Cooperstown Confidential: The tale of the tape in 1965

A videotape recently rediscovered by Chicago writer Al Yellon has given us a glimpse into what baseball was like nearly 50 years ago. Yellon located a videotape from Jim Maloney’s 1965 no-hitter against the Cubs, and while it’s not the new discovery that some observers have promoted it to be, it is a WGN broadcast that has not received much circulation since the mid-1960s.

The footage, in full color, does not encompass the entire game, but it does contain the eighth, ninth and 10th innings of Maloney’s walk-filled masterpiece. There is enough substance here to tell us about both the sport in 1965 and the way that it was televised 48 years ago.

In watching the late innings of this game from Wrigley Field, I’m first struck by the Reds’ road uniforms, specifically the backs of their jerseys. I love their old jerseys, with the player’s name listed below the number. I cannot recall another team doing this. It’s unusual, a little bit offputting at first, but very cool.

The Reds’ caps might also cause a double take. I’ve become used to Cincinnati wearing red caps and helmets, but back in the ’60s, the Reds opted for a white crown atop a red bill. Additionally, we see that some of the Reds are stepping to the plate wearing those same caps instead of their helmets; the rules of the day allowed players that choice, with helmets not becoming mandatory until 1971.

In contrast, the Cubs’ home uniforms, with their traditional and comfortable blue pinstripes, offer a breath of familiarity. They look practically identical to what the team wears today, except for two factors. First, the flannel uniforms are loose and baggy, as was the style of the day, while today‘s player wears more tight-fitting polyester. Second, the players of 1965 are wearing their uniforms properly: with the stirrups and socks clearly visible, instead of the awful pajama look that has become all too popular in today’s game.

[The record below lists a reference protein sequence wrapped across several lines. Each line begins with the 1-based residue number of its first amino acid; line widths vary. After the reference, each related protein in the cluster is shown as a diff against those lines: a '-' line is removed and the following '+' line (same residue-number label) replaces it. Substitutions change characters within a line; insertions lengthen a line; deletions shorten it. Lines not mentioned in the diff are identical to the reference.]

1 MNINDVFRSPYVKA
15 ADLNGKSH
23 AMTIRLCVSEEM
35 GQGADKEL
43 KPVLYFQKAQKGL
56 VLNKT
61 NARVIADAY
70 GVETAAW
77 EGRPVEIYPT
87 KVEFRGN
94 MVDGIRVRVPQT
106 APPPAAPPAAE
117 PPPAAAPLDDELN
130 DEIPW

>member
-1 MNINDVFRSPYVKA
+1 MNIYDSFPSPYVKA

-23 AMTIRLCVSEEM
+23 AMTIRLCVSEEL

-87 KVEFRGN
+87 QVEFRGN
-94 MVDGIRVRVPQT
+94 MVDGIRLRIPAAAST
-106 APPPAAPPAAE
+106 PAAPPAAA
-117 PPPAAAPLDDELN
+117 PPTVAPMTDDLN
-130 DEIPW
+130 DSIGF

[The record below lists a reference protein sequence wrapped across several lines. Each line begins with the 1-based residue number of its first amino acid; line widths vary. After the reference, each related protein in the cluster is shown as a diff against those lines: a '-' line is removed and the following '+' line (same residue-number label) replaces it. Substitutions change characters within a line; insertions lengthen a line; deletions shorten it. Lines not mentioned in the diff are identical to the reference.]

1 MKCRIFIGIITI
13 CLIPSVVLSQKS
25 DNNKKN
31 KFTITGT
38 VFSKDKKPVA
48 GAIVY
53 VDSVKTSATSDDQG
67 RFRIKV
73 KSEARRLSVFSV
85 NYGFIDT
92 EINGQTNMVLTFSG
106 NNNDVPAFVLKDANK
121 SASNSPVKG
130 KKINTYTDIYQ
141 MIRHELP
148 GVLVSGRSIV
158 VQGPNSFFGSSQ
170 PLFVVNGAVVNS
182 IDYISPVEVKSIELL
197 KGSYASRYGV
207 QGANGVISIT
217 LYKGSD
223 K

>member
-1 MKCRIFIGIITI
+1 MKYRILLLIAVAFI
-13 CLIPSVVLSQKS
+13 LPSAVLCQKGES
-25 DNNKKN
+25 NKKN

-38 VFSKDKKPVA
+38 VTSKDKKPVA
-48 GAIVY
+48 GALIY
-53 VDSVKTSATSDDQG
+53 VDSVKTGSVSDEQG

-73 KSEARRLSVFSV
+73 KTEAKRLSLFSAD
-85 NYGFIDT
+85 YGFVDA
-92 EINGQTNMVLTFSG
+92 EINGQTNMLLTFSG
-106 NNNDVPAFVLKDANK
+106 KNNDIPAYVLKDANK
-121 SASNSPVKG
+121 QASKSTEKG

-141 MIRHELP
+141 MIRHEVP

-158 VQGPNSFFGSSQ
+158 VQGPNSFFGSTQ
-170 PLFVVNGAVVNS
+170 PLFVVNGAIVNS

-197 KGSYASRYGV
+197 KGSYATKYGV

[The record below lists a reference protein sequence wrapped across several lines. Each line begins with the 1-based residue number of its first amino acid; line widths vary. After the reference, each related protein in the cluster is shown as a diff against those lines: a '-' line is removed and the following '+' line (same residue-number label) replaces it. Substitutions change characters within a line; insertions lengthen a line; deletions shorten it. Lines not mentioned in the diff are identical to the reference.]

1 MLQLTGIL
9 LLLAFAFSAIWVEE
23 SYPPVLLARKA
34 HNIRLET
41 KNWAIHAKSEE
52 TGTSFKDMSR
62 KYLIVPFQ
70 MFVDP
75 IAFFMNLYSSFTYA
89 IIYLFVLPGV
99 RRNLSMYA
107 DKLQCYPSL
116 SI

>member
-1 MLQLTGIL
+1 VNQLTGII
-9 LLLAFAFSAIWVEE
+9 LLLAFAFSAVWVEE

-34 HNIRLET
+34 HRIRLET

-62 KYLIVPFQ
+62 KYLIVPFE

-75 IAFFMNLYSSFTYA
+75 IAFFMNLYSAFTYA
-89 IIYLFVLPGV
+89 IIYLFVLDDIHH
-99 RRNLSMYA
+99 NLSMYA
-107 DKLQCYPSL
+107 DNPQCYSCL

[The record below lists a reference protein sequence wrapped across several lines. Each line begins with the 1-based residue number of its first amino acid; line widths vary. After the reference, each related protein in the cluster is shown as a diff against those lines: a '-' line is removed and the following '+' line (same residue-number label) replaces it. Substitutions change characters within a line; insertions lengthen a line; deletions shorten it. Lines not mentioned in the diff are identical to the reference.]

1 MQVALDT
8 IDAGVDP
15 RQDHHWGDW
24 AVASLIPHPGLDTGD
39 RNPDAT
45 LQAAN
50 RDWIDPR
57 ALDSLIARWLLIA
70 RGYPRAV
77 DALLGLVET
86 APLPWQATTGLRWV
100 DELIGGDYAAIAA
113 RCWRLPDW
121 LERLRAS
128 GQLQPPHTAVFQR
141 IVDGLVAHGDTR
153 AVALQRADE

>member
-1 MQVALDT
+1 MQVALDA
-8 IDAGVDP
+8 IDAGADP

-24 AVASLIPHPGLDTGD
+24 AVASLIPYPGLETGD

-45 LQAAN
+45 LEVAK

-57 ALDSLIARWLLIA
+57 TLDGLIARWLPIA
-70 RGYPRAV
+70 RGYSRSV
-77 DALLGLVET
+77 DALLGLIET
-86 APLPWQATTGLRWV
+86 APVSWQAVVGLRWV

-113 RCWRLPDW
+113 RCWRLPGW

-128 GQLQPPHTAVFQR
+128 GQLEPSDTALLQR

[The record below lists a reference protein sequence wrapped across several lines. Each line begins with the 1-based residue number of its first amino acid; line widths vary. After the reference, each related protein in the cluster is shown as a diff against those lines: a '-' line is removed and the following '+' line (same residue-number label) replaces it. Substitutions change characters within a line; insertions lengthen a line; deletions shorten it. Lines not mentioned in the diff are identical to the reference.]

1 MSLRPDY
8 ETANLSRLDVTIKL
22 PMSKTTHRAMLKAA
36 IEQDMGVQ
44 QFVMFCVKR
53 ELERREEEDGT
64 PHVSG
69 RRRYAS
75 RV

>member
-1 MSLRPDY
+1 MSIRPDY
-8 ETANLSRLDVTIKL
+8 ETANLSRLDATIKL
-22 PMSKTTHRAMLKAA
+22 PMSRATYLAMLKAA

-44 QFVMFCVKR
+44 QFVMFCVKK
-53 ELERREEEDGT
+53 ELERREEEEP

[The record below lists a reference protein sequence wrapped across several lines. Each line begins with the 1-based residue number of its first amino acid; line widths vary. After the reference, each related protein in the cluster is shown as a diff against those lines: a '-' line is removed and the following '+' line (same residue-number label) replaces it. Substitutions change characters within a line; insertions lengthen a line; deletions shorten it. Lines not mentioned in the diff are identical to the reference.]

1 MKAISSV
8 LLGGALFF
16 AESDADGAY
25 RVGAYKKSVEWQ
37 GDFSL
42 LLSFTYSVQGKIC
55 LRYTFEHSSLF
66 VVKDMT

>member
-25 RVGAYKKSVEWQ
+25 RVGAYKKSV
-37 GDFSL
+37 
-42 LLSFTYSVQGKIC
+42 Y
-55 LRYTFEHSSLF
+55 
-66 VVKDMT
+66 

As the game footage unfolds in the eighth inning, the pace of the game becomes readily apparent. The two starting pitchers work far more quickly than their counterparts today, at least when there is no one on base. The Cubs’ Larry Jackson does become a bit fidgety when Maloney reaches base on a single to right, but he is still nowhere near the legendarily slow pace of future Cub Steve Trachsel. Once Jackson receives the sign from his catcher, he is generally ready to throw. If only today’s pitchers would learn.

In the bottom of the eighth, Maloney surrenders a leadoff walk on a 3-and-2 pitch to Jackson; the ball might have hit the backstop if not for a nifty grab by catcher Johnny Edwards. But there’s something more interesting developing in this half-inning. With a runner on base, Maloney does not appear to come to a full stop before delivering pitches to the plate. In today’s game, we could have seen multiple balks called against the blazing right-hander.

In the top of the ninth, Pete Rose leads off for the Reds. Like many of the hitters in this era, he warms up by swinging two bats before discarding one. (The weighted doughnut had not yet been popularized.) Rose also steps to the plate wearing a cap, and not the helmet that he wore throughout the ’70s. This is the first time that I recall seeing Rose step to the plate without a helmet, but that’s exactly what he did throughout the 1965 season.

After Rose reaches on an error by Ernie Banks, Vada Pinson puts down a bunt single. With runners on first and second and no one out, Frank Robinson and Gordy Coleman both appear to hit home runs, but a stiff Wrigley Field wind, estimated at about 15 miles an hour, keeps both long flies within the confines. The Reds’ threat then comes to an end when Deron Johnson chops a routine grounder to the sure-handed Ron Santo at third base.

With the game still scoreless, the Cubs take their turn in the bottom of the ninth. Ever erratic, Maloney clips Santo in the shoulder, putting the leadoff runner aboard. Maloney then adds to the mess by walking Ed Bailey on a 3-2 pitch.

But the Cubs show their offensive ineptitude when Glenn Beckert fails to lay down a sacrifice bunt and pinch-hitting Jimmy Stewart lofts a short fly ball to Pinson. With two outs and the winning run at second, Cubs manager Lou Klein allows Jackson to hit for himself; remarkably, Jackson works out a walk to load the bases. Now visibly drenched in sweat, which is plainly evident even on footage that is less than HD quality, Maloney manages to end the threat by retiring Don Landrum on a weak pop-up to shortstop.

In the top of the 10th, the Reds start mildly with Edwards’ infield grounder, but the tenor changes quickly. Leo Cardenas, the eighth-place hitter, swings at the first pitch and wallops a high fastball deep into the left field corner. Doug Clemens gives chase, but we lose sight him of as he drifts into the corner, obscured by the left field stands. We can barely see the ball clear the wall before bouncing off a screen above the outfield barrier and then caroming back into the field of play. It’s a solo home run for the bony-limbed Cardenas, who weighs all of about 155 pounds but is on his way to an 11-home run season.